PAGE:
This omamori (amulet) and paper bag packaging would have been used during the Shichigosan (7-5-3) Festival. (a) shows the packaging for chitose-ame, the "candy of a thousand years" that is given to children by a priest when they visit a Shinto shrine during the Shichigosan Festival. Chitose-ame was traditionally thought to bring children the good luck to live for 1,000 years. The long white bag has a silver-colored handle in the shape of a figure 8 with multicolored bird (probably a phoenix) painted on the lower half; bird's tail feathers wrap around the top handle. Below the handle, the name of the shrine is stamped on bag. Under the shrine's name the word "kotobuki" ("good luck/congratulations") is written. Beneath that is a good luck symbol of straw wrapped in noshi (ritual packaging paper). The picture on the front of the bag represents symbols of luck and longevity, including a crane, a pine tree, cherry blossoms, bamboo, and a tortoise. The picture on the back of the bag represents a shrine, torii (gate), shrine dancers, and Mt. Fuji in the background. In the foreground are three children: a seven-year-old girl, a three-year-old girl, and a five-year-old boy, wearing dress kimono and carrying chitose-ame bags with an inuhariko dog in front.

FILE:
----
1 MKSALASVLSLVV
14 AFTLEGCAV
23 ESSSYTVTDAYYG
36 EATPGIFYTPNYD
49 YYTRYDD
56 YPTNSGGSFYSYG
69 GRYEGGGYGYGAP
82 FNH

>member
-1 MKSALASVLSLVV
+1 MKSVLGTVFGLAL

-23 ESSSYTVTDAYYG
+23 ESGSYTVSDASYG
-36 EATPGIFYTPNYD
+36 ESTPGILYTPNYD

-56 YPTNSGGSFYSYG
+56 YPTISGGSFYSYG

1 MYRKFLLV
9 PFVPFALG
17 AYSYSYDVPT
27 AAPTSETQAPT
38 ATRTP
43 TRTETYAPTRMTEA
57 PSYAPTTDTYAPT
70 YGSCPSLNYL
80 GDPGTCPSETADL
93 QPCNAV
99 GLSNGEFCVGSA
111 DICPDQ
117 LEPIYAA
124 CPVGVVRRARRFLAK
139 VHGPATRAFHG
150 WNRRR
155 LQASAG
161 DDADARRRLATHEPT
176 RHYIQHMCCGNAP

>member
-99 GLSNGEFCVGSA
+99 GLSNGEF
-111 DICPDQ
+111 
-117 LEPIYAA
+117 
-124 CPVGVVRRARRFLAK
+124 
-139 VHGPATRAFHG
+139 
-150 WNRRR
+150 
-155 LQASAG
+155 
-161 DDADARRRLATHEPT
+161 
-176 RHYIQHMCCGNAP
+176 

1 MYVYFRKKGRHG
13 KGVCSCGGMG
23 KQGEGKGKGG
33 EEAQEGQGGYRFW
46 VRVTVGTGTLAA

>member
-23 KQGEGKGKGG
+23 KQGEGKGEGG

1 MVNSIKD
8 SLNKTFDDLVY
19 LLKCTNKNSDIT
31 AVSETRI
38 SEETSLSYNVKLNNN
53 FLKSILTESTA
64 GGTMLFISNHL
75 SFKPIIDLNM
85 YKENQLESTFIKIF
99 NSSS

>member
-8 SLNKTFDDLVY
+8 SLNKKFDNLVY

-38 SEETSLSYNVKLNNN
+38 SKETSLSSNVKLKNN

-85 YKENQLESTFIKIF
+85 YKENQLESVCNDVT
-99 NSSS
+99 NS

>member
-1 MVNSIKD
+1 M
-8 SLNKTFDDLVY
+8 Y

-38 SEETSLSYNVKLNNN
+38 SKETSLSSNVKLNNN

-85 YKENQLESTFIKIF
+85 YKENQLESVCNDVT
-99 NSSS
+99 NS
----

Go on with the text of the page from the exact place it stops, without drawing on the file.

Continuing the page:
(b) refers to the omamori amulet. The omamori is a purple silk brocade bag with embroidered gold lettering. The bag is closed at the top with a white cord tied in a decorative knot and contains a paper with a prayer or message of good luck. The omamori is tied to the handle of the chitose-ame bag. This omamori is intended specifically for children of the ages celebrated in Shichigosan; it is not to be opened by the recipient but rather kept as a talisman. People carry omamori as a talisman of good luck or as protection against misfortune; they can also be used to bring forth divine help in realizing a specific wish.
The Shichigosan ("Seven-Five-Three") Festival, held annually on November 15th, marks a rite of passage and celebrates the growth and health of three- and seven-year-old girls and three- and five-year-old boys. It is believed to have originated during the Heian period (794-1185), and its current customs have remained fairly consistent since the Meiji period (1868-1912). Girls and boys of the specified ages, considered lucky ages, dress in kimono and visit Shinto shrines, where they receive chitose-ame.